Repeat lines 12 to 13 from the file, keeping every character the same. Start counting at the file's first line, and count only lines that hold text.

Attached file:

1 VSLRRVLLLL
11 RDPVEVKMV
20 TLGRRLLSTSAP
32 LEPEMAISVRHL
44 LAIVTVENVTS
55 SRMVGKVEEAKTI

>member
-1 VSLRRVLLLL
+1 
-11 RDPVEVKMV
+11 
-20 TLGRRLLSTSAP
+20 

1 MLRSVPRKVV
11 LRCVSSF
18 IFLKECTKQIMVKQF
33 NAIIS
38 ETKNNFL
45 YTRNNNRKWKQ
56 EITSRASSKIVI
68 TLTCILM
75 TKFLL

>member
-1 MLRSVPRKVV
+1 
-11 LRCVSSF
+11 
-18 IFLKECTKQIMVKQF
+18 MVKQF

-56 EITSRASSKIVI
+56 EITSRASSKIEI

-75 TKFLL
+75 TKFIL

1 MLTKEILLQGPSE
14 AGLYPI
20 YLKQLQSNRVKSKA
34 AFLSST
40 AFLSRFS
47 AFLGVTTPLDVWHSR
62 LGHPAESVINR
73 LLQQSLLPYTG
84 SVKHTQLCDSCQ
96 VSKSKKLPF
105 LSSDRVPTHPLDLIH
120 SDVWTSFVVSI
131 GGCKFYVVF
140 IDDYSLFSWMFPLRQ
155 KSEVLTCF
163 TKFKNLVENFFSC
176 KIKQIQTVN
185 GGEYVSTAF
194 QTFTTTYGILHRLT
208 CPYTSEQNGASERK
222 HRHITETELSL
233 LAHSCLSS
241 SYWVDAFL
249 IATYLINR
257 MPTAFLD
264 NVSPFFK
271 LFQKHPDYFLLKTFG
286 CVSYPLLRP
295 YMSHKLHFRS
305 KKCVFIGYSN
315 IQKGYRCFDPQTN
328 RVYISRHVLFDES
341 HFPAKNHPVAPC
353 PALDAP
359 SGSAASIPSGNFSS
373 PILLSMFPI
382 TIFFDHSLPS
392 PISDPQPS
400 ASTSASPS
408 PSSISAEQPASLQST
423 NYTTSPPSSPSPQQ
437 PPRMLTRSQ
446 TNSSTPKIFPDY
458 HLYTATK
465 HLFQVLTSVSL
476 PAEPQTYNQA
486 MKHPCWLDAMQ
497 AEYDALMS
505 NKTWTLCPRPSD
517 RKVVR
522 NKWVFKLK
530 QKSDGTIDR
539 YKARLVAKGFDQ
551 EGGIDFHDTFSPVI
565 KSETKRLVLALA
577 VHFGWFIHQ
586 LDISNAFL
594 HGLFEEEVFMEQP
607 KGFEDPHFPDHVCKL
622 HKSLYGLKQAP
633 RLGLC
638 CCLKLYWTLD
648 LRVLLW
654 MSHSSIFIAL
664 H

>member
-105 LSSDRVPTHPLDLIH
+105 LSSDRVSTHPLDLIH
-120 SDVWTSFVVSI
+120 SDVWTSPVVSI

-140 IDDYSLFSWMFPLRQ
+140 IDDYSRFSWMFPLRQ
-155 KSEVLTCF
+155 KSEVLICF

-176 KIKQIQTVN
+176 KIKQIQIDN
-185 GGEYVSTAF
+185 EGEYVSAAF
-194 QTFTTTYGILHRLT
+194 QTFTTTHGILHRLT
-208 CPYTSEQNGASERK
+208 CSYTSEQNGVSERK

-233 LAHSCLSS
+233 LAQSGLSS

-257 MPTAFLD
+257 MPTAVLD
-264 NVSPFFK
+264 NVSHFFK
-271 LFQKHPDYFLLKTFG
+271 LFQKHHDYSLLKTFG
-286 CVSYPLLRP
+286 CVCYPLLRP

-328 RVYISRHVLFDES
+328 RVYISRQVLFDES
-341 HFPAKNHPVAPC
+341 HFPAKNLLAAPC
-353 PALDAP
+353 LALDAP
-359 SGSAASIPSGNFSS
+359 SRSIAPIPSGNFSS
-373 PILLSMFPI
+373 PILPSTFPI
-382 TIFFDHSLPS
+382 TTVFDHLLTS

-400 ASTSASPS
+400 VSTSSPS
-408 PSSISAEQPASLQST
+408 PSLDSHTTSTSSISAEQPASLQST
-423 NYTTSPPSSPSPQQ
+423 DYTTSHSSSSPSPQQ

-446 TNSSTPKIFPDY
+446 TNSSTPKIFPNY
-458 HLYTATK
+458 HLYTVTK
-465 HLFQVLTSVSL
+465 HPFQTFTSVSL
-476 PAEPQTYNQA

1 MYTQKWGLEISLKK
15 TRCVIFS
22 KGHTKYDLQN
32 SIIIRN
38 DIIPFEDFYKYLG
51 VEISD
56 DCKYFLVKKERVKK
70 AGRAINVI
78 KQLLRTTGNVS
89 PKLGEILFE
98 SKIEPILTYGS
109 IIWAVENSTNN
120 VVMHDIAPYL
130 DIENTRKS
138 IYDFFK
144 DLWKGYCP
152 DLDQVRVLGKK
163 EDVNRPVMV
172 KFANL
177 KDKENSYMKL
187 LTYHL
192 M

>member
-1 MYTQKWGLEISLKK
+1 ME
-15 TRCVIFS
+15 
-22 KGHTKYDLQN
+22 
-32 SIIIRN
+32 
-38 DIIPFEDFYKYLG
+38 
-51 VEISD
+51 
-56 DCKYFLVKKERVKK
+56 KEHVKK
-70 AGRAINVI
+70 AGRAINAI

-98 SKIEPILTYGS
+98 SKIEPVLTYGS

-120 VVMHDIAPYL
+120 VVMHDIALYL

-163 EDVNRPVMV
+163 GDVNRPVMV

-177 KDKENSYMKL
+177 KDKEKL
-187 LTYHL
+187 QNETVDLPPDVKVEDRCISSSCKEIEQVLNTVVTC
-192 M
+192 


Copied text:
-20 TLGRRLLSTSAP
+20 